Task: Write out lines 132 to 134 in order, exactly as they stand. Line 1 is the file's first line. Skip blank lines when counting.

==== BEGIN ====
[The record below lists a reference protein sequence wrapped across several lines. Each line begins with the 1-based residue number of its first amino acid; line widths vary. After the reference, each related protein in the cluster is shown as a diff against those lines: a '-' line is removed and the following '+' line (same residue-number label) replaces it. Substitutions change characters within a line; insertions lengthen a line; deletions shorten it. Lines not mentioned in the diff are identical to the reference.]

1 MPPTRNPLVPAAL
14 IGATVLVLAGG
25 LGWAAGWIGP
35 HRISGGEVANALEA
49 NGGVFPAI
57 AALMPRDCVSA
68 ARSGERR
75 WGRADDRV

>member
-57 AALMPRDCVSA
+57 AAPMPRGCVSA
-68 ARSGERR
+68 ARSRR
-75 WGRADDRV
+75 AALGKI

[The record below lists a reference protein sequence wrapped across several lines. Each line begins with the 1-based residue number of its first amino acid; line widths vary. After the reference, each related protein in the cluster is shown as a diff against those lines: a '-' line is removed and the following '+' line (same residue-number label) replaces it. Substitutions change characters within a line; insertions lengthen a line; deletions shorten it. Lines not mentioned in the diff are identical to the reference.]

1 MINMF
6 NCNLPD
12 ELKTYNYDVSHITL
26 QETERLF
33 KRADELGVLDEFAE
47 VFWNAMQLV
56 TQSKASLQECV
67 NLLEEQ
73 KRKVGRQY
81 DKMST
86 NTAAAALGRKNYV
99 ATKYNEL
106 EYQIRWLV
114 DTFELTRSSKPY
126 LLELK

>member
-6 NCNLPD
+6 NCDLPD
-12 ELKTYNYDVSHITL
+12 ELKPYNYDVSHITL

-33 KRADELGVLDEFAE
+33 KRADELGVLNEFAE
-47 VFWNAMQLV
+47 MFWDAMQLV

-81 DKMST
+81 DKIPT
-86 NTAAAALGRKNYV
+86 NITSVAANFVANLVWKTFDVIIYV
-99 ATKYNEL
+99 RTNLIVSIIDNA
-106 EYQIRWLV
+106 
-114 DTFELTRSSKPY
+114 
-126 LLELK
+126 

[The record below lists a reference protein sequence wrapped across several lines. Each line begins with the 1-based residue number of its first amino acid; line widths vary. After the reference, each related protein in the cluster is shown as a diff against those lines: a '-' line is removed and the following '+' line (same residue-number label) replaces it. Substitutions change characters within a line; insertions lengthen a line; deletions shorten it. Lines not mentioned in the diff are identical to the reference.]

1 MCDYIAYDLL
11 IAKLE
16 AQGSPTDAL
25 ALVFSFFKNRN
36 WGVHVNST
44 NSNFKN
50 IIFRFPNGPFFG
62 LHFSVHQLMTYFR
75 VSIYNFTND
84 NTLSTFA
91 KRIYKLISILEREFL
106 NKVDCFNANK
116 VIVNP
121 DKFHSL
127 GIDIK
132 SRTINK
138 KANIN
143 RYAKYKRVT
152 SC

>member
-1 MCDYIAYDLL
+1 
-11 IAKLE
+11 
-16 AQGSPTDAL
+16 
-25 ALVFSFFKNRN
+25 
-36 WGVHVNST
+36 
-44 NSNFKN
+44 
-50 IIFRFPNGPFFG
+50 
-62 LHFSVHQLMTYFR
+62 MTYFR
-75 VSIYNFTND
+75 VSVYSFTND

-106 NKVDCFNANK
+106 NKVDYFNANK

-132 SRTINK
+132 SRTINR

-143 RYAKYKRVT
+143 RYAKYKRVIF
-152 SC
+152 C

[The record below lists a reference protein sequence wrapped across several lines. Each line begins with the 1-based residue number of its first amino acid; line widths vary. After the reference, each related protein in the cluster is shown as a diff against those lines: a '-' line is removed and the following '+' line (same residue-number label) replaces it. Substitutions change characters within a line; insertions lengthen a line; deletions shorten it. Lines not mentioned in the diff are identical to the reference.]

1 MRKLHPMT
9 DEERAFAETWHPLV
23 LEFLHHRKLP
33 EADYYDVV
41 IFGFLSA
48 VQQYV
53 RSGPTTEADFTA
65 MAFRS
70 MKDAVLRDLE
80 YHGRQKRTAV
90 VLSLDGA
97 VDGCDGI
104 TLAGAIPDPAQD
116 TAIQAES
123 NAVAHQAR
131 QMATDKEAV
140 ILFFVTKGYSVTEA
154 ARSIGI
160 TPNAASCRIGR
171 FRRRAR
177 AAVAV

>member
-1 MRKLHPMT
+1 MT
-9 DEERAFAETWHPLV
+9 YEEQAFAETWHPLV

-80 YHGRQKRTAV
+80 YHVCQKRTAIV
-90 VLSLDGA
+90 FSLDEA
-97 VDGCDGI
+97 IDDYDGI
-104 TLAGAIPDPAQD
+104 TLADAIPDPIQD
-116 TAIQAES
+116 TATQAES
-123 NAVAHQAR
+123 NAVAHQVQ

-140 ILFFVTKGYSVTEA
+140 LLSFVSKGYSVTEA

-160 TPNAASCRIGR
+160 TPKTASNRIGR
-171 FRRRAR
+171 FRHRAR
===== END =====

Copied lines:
-97 VDGCDGI
+97 IDDYDGI
-104 TLAGAIPDPAQD